Trilobites, ammonites, and non-avian dinosaurs are iconic animal groups that were abundant for millions of years but disappeared in mass extinction events. Only one group of insects fits this description, and you might not have heard of them: the strange and wondrous Palaeodictyopteroidea. This group contains multiple paleopterous orders (the tongue-twister Palaeodictyoptera, Megasecoptera, Diaphanopterodea, and Permothemistida) that were a huge part of Pennsylvanian communities such as those preserved at Commentry—one of the oldest konzentrat Lagerstätten for insects, as you can see in the graph above.
But Palaeodictyopteroidea were already in decline when the Permian Period began 299 million years ago:
This image shows the proportion of described insect occurrences that belong to Palaeodictyopteroidea and other paleopterous groups (i.e., those more closely related to Ephemeroptera and Odonata) at each of the konzentrat Lagerstätten that are over 200 million years old. The konzentrat Lagerstätten are arranged from oldest to youngest.
The Palaeodictyopteroidea disappeared around the time of the end-Permian event, which was undoubtedly the worst extinction event in the history of animal life and is known as the “mother of mass extinctions.” But, as you can see in this graph, the Palaeodictyopteroidea were already on their way out long before the end-Permian event happened. For this reason, it seems that insects may not have suffered taxonomic losses during mass extinctions in the same way that corals and dinosaurs did.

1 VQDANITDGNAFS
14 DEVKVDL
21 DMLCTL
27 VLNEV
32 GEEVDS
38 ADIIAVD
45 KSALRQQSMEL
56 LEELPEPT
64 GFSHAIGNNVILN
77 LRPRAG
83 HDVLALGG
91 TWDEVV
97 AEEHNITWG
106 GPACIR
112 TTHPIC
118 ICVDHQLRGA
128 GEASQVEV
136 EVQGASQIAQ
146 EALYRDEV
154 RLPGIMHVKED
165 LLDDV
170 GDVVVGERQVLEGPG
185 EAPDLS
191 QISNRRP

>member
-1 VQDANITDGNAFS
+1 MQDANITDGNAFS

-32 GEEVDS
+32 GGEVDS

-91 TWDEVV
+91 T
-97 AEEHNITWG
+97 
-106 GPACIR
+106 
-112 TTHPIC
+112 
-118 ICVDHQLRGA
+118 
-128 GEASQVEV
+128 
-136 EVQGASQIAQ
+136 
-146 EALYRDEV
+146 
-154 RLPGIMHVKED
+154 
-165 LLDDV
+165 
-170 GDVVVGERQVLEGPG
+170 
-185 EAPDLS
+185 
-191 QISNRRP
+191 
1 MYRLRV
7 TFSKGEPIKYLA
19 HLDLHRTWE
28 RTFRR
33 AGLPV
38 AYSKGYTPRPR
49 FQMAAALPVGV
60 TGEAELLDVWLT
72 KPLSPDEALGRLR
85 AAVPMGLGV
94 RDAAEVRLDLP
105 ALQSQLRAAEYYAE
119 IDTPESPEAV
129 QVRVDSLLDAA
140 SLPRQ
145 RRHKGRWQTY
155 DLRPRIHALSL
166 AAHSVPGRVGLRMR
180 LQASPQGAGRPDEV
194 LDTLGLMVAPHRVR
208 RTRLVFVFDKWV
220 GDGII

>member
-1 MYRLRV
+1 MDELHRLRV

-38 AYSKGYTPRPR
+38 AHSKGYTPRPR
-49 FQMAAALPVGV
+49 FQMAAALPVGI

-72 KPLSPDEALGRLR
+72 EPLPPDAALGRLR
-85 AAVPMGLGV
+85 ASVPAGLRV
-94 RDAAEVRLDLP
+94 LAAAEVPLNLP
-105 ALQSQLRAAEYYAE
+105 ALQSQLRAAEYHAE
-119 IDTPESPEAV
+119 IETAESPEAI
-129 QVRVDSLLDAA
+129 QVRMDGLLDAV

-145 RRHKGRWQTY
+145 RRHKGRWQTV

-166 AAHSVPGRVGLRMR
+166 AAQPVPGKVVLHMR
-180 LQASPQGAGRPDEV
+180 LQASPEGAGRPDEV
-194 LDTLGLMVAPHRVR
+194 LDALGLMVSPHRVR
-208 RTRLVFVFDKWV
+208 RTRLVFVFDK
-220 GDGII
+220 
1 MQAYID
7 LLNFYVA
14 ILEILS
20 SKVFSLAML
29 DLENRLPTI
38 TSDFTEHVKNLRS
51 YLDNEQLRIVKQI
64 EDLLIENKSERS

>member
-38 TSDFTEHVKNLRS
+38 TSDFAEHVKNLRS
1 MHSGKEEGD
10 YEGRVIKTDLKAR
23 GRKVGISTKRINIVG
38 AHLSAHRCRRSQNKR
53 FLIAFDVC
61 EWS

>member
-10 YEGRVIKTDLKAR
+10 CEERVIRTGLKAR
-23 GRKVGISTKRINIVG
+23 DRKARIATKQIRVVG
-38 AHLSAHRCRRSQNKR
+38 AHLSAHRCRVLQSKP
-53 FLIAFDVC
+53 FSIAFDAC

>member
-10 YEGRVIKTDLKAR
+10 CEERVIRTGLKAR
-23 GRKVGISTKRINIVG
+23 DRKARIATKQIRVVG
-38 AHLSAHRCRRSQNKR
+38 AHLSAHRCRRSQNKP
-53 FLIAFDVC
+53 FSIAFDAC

That certainly is not to say that the end-Permian event wasn’t massively important for insects. Indeed, the end-Permian falls squarely within the biggest evolutionary shakeup in insect history: the transition between the Paleozoic Insect Fauna and the Modern Insect Fauna. The thing to remember is that each of these Faunas is a polyphyletic assemblage of dominant insect lineages, and the transition between the two Faunas took tens of millions of years. For insects, you can think of the end-Permian as a gradual “eclipse” rather than a sudden mass extinction.
We don’t have abundance data for fossil insects.
Many studies of insect decline in modern ecosystems focus on abundance or biomass. We just don’t have the resources right now to evaluate extinction risk for each insect species in an ecosystem.